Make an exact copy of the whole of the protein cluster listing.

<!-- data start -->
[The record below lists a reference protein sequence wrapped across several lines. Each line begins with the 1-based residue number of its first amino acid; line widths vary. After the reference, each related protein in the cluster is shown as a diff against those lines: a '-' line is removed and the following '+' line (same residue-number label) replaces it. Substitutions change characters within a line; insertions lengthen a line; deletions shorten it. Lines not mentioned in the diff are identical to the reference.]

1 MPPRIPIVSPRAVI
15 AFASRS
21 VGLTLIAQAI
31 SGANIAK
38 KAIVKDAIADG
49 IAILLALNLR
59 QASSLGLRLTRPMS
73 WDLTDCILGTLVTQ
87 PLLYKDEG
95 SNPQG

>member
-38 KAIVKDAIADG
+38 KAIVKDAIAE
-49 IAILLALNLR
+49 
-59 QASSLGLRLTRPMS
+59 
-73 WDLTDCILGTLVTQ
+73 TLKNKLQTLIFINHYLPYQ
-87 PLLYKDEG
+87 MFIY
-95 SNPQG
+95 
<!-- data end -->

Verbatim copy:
[The record below lists a reference protein sequence wrapped across several lines. Each line begins with the 1-based residue number of its first amino acid; line widths vary. After the reference, each related protein in the cluster is shown as a diff against those lines: a '-' line is removed and the following '+' line (same residue-number label) replaces it. Substitutions change characters within a line; insertions lengthen a line; deletions shorten it. Lines not mentioned in the diff are identical to the reference.]

1 MPPRIPIVSPRAVI
15 AFASRS
21 VGLTLIAQAI
31 SGANIAK
38 KAIVKDAIADG
49 IAILLALNLR
59 QASSLGLRLTRPMS
73 WDLTDCILGTLVTQ
87 PLLYKDEG
95 SNPQG

>member
-38 KAIVKDAIADG
+38 KAIVKDAIAE
-49 IAILLALNLR
+49 
-59 QASSLGLRLTRPMS
+59 
-73 WDLTDCILGTLVTQ
+73 TLKNKLQTLIFINHYLPYQ
-87 PLLYKDEG
+87 MFIY
-95 SNPQG
+95 